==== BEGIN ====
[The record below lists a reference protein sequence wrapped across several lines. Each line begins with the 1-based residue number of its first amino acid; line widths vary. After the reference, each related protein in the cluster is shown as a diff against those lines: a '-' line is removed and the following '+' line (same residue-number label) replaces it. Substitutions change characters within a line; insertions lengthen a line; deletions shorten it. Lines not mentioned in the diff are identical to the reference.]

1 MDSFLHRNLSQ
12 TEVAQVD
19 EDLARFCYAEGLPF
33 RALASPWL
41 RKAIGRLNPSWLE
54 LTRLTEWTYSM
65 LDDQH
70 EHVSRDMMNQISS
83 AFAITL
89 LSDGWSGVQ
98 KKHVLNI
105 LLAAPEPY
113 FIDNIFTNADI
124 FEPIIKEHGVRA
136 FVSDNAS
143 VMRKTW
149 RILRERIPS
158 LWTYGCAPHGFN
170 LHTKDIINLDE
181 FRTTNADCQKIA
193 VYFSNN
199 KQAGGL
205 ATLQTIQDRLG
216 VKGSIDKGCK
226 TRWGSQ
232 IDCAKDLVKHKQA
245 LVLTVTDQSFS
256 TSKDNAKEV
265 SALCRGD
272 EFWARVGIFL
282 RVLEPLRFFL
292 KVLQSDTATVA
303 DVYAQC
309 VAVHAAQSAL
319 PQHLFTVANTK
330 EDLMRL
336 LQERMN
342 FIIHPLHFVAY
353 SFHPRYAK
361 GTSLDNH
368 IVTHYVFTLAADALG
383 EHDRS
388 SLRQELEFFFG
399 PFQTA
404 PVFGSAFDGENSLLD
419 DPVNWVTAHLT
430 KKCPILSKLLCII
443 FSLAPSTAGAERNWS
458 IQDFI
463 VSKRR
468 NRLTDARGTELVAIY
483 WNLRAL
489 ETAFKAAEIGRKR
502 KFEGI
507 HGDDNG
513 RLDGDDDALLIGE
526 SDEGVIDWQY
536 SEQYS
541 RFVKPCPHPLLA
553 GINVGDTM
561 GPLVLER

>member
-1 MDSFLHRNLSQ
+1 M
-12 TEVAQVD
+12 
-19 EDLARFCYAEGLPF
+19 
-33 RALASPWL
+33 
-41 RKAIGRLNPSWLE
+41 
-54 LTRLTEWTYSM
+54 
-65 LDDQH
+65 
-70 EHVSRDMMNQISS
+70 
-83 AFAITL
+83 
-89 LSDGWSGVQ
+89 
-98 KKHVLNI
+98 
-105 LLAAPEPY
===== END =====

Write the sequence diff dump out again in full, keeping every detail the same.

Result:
[The record below lists a reference protein sequence wrapped across several lines. Each line begins with the 1-based residue number of its first amino acid; line widths vary. After the reference, each related protein in the cluster is shown as a diff against those lines: a '-' line is removed and the following '+' line (same residue-number label) replaces it. Substitutions change characters within a line; insertions lengthen a line; deletions shorten it. Lines not mentioned in the diff are identical to the reference.]

1 MDSFLHRNLSQ
12 TEVAQVD
19 EDLARFCYAEGLPF
33 RALASPWL
41 RKAIGRLNPSWLE
54 LTRLTEWTYSM
65 LDDQH
70 EHVSRDMMNQISS
83 AFAITL
89 LSDGWSGVQ
98 KKHVLNI
105 LLAAPEPY
113 FIDNIFTNADI
124 FEPIIKEHGVRA
136 FVSDNAS
143 VMRKTW
149 RILRERIPS
158 LWTYGCAPHGFN
170 LHTKDIINLDE
181 FRTTNADCQKIA
193 VYFSNN
199 KQAGGL
205 ATLQTIQDRLG
216 VKGSIDKGCK
226 TRWGSQ
232 IDCAKDLVKHKQA
245 LVLTVTDQSFS
256 TSKDNAKEV
265 SALCRGD
272 EFWARVGIFL
282 RVLEPLRFFL
292 KVLQSDTATVA
303 DVYAQC
309 VAVHAAQSAL
319 PQHLFTVANTK
330 EDLMRL
336 LQERMN
342 FIIHPLHFVAY
353 SFHPRYAK
361 GTSLDNH
368 IVTHYVFTLAADALG
383 EHDRS
388 SLRQELEFFFG
399 PFQTA
404 PVFGSAFDGENSLLD
419 DPVNWVTAHLT
430 KKCPILSKLLCII
443 FSLAPSTAGAERNWS
458 IQDFI
463 VSKRR
468 NRLTDARGTELVAIY
483 WNLRAL
489 ETAFKAAEIGRKR
502 KFEGI
507 HGDDNG
513 RLDGDDDALLIGE
526 SDEGVIDWQY
536 SEQYS
541 RFVKPCPHPLLA
553 GINVGDTM
561 GPLVLER

>member
-1 MDSFLHRNLSQ
+1 M
-12 TEVAQVD
+12 
-19 EDLARFCYAEGLPF
+19 
-33 RALASPWL
+33 
-41 RKAIGRLNPSWLE
+41 
-54 LTRLTEWTYSM
+54 
-65 LDDQH
+65 
-70 EHVSRDMMNQISS
+70 
-83 AFAITL
+83 
-89 LSDGWSGVQ
+89 
-98 KKHVLNI
+98 
-105 LLAAPEPY